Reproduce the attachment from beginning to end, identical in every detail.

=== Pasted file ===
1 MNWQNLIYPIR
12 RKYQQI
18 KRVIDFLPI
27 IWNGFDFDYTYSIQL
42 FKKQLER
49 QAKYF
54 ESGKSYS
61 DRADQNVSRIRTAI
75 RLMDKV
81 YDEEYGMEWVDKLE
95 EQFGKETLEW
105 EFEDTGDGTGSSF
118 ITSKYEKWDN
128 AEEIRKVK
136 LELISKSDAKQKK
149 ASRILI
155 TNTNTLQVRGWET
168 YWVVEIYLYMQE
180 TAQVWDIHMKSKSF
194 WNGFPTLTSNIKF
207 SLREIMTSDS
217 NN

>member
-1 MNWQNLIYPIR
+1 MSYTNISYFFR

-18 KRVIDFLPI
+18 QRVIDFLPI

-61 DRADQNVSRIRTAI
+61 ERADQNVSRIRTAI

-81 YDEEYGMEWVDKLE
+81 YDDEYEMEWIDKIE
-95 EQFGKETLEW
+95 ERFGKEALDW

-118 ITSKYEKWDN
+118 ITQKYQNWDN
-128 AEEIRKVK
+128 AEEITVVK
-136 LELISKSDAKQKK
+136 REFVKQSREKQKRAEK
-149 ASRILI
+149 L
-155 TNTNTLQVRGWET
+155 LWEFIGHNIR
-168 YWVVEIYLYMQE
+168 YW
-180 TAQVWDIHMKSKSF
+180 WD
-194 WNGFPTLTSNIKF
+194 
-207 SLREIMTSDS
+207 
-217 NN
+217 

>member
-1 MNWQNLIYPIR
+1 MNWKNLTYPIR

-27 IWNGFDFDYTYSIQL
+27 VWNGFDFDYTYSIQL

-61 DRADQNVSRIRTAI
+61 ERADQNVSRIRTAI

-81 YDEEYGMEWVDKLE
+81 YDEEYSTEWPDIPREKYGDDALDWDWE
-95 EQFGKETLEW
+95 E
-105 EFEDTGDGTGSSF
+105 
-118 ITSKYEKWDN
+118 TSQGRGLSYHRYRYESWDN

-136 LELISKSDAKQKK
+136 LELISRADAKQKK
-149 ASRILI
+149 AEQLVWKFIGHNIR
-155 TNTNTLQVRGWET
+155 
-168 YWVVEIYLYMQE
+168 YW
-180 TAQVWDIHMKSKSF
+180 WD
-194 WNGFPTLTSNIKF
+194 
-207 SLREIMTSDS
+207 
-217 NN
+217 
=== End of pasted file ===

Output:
1 MNWQNLIYPIR
12 RKYQQI
18 KRVIDFLPI
27 IWNGFDFDYTYSIQL
42 FKKQLER
49 QAKYF
54 ESGKSYS
61 DRADQNVSRIRTAI
75 RLMDKV
81 YDEEYGMEWVDKLE
95 EQFGKETLEW
105 EFEDTGDGTGSSF
118 ITSKYEKWDN
128 AEEIRKVK
136 LELISKSDAKQKK
149 ASRILI
155 TNTNTLQVRGWET
168 YWVVEIYLYMQE
180 TAQVWDIHMKSKSF
194 WNGFPTLTSNIKF
207 SLREIMTSDS
217 NN

>member
-1 MNWQNLIYPIR
+1 MSYTNISYFFR

-18 KRVIDFLPI
+18 QRVIDFLPI

-61 DRADQNVSRIRTAI
+61 ERADQNVSRIRTAI

-81 YDEEYGMEWVDKLE
+81 YDDEYEMEWIDKIE
-95 EQFGKETLEW
+95 ERFGKEALDW

-118 ITSKYEKWDN
+118 ITQKYQNWDN
-128 AEEIRKVK
+128 AEEITVVK
-136 LELISKSDAKQKK
+136 REFVKQSREKQKRAEK
-149 ASRILI
+149 L
-155 TNTNTLQVRGWET
+155 LWEFIGHNIR
-168 YWVVEIYLYMQE
+168 YW
-180 TAQVWDIHMKSKSF
+180 WD
-194 WNGFPTLTSNIKF
+194 
-207 SLREIMTSDS
+207 
-217 NN
+217 

>member
-1 MNWQNLIYPIR
+1 MNWKNLTYPIR

-27 IWNGFDFDYTYSIQL
+27 VWNGFDFDYTYSIQL

-61 DRADQNVSRIRTAI
+61 ERADQNVSRIRTAI

-81 YDEEYGMEWVDKLE
+81 YDEEYSTEWPDIPREKYGDDALDWDWE
-95 EQFGKETLEW
+95 E
-105 EFEDTGDGTGSSF
+105 
-118 ITSKYEKWDN
+118 TSQGRGLSYHRYRYESWDN

-136 LELISKSDAKQKK
+136 LELISRADAKQKK
-149 ASRILI
+149 AEQLVWKFIGHNIR
-155 TNTNTLQVRGWET
+155 
-168 YWVVEIYLYMQE
+168 YW
-180 TAQVWDIHMKSKSF
+180 WD
-194 WNGFPTLTSNIKF
+194 
-207 SLREIMTSDS
+207 
-217 NN
+217 